Trusty assistant Napa ...

Ever so gingerly, I then began to ponder the next six months. The upcoming seasons. Why you ask? What does it mean? Well dear readers, it means that for the next six months, yours truly will be as wide eyed, as delighted and as prancy (yes, I did just say prancy) as a baby lamb set free in a vast, rolling flower meadow.

It means that markets will be frequented with fervor, purveyors and farmers consulted for our daily menu and bountiful produce revered. It means endless, glorious, awesome gatherings around tables with loved ones. It means that I am happy.

To celebrate the possibility of spring, I would like to introduce you to a delicate, lovely gem which is symbolic of growth and regeneration with the arrival of spring.

Dear readers, I present to you, Vicia faba (also known as Fava bean).

Vicia faba, meet readers.

(Picture it ...Vicia faba ... no photo due to using them all up and forgetting to photograph them for post, blaming horrible memory ...)

Mini about faba: In Quebec, the lovely fava grows best in the Saguenay-Lac Saint-Jean region which suits its desire for a cooler climate. This not so little pulse first originated in the Mediterranean over 8000 years ago and travelled to Quebec with Louis Hebert in 1618. Why do I know this you ask? Because at heart I am a research geek ( for this one, try not to laugh at me too hard yes?). It is incredibly good for you, and, incredibly tasty.

Time to dish.

This is a gorgeous recipe from BBC Food - A cook's year in France - adapted dish. style.

Elegant Fava & Spinach soup

Here is what you need ...
  • 2 big glugs of olive oil - yes I said glugs, you know what I mean...
  • a generous knob of butter - yes I said knob, you know what I mean...
  • one bunch of spring onions, finely chopped
  • 2 pounds of fresh fava beans
  • 1 spring potato, finely diced
  • 1 liter of tasty vegetable stock
  • 1 cup of cream or full fat milk
  • 2 handfuls of baby spinach
  • 1 handful of sorrel leaves - this is optional but so worth it
  • lot's of your favorite lovely goat's cheese
  • fragrant Tarragon to garnish

Here is what to do ...
  1. Pull lovely favas out of their pods. Then, in a pot, heat oil and butter together and add the spring onion. Once the onion has softened, add the potato and continue to sautee for two to three minutes. Then add the stock, salt and pepper, bring to a boil and reduce the heat to a simmer.
  2. Cook for twenty minutes or until the beans are tender. Remove from the heat and add the young spinach and sorrel reserving a few beautiful leaves for garnish. Using an immersion blender (or a regular one) blend the soup until smooth but still slightly bumpy.
  3. Plate, add the goats cheese, place under broil to melt slightly, remove, garnish with spinach, sorrel and tarragon and enjoy with crusty bread drizzled with olive oil.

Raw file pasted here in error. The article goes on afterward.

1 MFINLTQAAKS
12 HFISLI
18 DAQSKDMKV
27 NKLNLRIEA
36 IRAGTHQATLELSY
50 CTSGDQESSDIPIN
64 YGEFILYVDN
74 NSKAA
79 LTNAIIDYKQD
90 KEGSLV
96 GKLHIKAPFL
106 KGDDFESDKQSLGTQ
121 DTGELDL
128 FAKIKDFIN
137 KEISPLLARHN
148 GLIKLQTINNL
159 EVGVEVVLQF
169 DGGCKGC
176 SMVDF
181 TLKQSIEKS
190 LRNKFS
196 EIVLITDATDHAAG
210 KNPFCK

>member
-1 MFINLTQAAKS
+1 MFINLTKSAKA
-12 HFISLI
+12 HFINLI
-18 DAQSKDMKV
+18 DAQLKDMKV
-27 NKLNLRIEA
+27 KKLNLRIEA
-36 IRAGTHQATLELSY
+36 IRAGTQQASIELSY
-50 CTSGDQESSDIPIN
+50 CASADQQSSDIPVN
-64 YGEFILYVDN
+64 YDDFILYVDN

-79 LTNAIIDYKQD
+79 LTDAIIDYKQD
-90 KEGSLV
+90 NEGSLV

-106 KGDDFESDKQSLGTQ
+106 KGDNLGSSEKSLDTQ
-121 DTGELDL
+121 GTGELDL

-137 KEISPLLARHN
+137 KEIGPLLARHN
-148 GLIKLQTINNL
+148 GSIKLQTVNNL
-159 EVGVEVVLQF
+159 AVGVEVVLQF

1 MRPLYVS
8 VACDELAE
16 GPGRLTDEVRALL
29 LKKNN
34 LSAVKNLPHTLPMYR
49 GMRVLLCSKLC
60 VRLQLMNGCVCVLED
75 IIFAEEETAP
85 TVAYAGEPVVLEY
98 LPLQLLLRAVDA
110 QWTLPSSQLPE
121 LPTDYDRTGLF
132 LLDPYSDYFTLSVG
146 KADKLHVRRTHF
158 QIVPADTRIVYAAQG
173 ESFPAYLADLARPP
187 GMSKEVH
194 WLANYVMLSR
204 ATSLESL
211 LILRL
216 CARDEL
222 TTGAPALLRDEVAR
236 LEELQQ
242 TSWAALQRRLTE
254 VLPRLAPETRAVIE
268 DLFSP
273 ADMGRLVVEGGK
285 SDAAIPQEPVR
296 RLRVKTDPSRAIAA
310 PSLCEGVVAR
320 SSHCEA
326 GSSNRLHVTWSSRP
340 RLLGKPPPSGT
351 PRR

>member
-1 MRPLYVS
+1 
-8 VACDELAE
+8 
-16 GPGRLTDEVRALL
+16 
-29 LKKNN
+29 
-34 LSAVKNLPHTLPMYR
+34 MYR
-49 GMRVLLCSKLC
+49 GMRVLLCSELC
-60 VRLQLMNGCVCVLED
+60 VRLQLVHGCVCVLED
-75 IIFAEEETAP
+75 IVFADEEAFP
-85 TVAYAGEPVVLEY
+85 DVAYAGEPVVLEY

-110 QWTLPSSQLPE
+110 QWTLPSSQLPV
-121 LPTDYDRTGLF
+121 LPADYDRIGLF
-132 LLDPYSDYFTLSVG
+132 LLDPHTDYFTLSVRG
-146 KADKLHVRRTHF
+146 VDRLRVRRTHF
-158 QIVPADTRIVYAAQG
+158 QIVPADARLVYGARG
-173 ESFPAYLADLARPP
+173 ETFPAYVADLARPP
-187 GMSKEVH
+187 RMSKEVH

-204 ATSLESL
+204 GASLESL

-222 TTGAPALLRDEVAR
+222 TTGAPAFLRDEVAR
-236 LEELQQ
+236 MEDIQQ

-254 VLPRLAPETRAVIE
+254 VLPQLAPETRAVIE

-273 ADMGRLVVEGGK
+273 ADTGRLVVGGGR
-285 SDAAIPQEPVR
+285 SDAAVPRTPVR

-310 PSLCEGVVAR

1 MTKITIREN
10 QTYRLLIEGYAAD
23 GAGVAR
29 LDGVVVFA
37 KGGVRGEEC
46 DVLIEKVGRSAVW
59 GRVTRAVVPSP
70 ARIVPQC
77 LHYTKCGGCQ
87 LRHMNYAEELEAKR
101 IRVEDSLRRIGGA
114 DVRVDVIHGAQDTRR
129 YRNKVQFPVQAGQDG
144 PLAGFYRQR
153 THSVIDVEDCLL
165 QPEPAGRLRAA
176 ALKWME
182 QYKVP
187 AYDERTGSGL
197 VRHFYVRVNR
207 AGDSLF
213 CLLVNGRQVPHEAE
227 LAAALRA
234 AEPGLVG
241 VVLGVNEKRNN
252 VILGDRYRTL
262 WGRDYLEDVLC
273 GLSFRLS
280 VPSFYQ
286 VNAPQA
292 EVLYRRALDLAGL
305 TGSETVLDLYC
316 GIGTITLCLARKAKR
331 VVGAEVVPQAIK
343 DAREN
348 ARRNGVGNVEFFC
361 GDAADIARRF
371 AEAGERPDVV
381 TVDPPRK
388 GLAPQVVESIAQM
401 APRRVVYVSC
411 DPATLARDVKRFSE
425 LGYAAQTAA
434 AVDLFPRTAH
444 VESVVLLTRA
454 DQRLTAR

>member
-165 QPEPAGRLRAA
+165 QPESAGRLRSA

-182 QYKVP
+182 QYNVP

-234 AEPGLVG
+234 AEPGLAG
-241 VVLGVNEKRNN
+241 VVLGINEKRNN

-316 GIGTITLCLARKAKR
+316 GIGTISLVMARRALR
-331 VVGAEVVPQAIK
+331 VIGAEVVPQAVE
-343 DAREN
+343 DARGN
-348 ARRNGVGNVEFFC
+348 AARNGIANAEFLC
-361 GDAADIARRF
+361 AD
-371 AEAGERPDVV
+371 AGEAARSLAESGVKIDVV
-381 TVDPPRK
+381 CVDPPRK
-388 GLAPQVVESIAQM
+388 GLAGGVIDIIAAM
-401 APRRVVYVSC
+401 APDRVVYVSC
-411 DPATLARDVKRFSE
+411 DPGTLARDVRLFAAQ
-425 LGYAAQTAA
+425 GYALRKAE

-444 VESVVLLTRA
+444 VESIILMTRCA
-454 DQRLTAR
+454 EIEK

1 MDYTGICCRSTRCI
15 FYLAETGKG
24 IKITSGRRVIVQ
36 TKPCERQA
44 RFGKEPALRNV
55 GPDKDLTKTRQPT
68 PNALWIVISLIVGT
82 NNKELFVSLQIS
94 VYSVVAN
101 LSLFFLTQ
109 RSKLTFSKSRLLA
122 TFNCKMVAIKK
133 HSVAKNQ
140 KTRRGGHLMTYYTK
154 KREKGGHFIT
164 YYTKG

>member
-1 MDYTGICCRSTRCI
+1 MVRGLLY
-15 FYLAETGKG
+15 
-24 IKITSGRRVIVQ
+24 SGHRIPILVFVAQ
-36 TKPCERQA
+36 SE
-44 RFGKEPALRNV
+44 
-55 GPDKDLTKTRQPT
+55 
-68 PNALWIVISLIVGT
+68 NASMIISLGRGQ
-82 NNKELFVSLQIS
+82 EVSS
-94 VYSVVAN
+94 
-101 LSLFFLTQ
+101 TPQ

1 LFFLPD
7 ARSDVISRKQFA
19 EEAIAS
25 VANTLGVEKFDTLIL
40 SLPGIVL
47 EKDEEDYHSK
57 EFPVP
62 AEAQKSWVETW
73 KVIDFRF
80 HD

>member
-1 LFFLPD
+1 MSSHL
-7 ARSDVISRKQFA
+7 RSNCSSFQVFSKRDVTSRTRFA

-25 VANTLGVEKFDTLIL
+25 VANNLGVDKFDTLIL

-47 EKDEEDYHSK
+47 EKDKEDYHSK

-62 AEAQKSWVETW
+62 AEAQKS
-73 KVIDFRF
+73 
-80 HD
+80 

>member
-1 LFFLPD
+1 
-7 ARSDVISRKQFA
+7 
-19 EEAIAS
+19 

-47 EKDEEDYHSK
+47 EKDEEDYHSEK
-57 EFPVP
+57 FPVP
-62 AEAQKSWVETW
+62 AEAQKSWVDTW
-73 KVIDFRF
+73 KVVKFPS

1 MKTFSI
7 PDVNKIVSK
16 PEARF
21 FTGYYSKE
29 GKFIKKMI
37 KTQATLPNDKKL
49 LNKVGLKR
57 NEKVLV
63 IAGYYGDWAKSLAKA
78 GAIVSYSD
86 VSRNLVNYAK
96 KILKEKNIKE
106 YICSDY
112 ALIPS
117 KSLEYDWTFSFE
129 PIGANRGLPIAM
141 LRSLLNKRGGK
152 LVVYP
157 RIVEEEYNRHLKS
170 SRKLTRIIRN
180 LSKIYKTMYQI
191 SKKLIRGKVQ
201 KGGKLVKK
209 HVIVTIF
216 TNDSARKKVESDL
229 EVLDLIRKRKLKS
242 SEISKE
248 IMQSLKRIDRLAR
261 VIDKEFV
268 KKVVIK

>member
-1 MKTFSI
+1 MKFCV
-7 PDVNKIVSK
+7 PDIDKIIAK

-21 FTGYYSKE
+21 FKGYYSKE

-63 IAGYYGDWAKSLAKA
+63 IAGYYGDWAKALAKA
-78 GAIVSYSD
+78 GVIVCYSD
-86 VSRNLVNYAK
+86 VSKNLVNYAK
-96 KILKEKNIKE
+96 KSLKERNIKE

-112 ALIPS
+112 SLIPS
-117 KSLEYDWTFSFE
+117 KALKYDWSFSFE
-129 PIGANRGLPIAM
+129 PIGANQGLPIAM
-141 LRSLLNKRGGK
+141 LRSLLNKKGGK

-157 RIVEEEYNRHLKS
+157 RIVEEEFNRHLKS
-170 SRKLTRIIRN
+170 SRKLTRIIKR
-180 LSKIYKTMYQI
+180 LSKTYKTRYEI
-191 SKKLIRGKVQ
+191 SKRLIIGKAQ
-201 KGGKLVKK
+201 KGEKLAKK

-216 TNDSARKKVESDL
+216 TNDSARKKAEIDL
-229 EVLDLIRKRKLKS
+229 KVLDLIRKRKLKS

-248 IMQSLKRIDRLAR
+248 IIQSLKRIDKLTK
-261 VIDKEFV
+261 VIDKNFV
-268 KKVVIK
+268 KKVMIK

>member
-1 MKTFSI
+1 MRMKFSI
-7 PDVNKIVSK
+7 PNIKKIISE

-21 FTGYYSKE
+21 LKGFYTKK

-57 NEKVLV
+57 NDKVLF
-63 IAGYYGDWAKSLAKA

Sunday, March 6, 2011

The book ...

It is gray and snowy outside today. Soft. Pretty. John Coltrane croons in the kitchen as I type (we just purchased a new table/island for the kitchen and I am in heaven. It will be my new office!).

In between watching Napa watching ants and pruning the new addition to our family (a portly ficus microcarpa) I am working on the book this morning.

The new addition to our family ...

I can’t seem to call it my book (I've tried, several times). I suppose it does not seem quite real. It feels more like I am going through various processes. Strolling down memory lane, winding through over a decade of food magazines is my first step on this journey (besides myriad notes on the closest surfaces available– napkins, posties, envelopes, paper bags, receipts, tissues, sometimes regular paper).

I have hundreds of food magazines dear readers. I can instantly spot my favorites through the years. You know the ones that are the most crumpled, stained, torn and creased from enthusiastic messy use.

Going through them will take me a while. I am looking forward to it. Remembering the moments that these recipes brought me, the discoveries, the techniques, the adventures, the grimaces (as in this morning when I spotted a lesson from Italy on how to clean squid which I found a touch … graphic).

At the same time, I am organizing the thousands upon thousands of pictures of food that I have snapped over the years and finding that reminiscing agrees with me. It reconnects me somehow. I am going to make it a point to do it more often.

Time to dish.

This is one of my most loved recipes adapted from La Cucina's “Truffles” feature.

Raviolone con tuorlo e robiola
Large ravioli with egg yolk and robiola

God bless hairy truffle sniffing pigs ...

Hairy truffle  sniffing pigs ...blessed ...

Here is what you need …

  • Store bought fresh lasagna sheets (original recipe calls for making your own ravioli dough but I was too lazy that day)
  • (Also, if you must, you can use bought thin, wonton wrappers, they work surprisingly well for other ravioli dishes)
  • 6 ounces robiola fresca (cheese dears, cheese)
  • 6 farm eggs
  • 4 tablespoons of butter
  • 1 ounce fresh Perigord Truffle (heavens catch me)
  • 6 tablespoons of freshly grated Parmigiano-Regianno
  • Freshly ground white pepper
  • Parchment paper dusted with flour (one piece for each square, you will see why …)

Here is what to do …

  1. Crack your eggs into a bowl. Tenderly please.
  2. Flour your surface and roll out your cheaters fresh lasagna sheets until they are nice and thin. Just imagine being able to see that gorgeous yolk…
  3. Cut into four inch ravioli squares.
  4. Place each square on your dusted parchment paper.
  5. Place robiola in the center of your square making a little nest for your egg to come.
  6. Gingerly scoop up an egg yolk with your hands and place it in the robiola nest.
  7. Dab the edge of your square with water (water acts as glue for your top piece).
  8. Place a ravioli square atop the loveliness below and seal tightly.
  9. Dust with flour and repeat for remaining squares.

  1. Now, in a large skillet, add 1 ½ inches of water. Add sea salt and bring to a boil and then reduce the heat so it is not at a rolling boil (this intensity will be too much for your tender pasta and will break it apart).
  2. Working in batches, gently, gingerly, tenderly, as if it was your first born, slide your ravioli, yolk side up, into the pan. Do not turn it over, do not overcook. About two minutes will do.
  1. Using a slotted spoon, transfer your ravioli into a welcoming plate, drizzle with melted butter, add grated truffle, sprinkle with Parmigiano and white pepper and bite into oozy, warm buttery, peppery, earthy truffle heaven.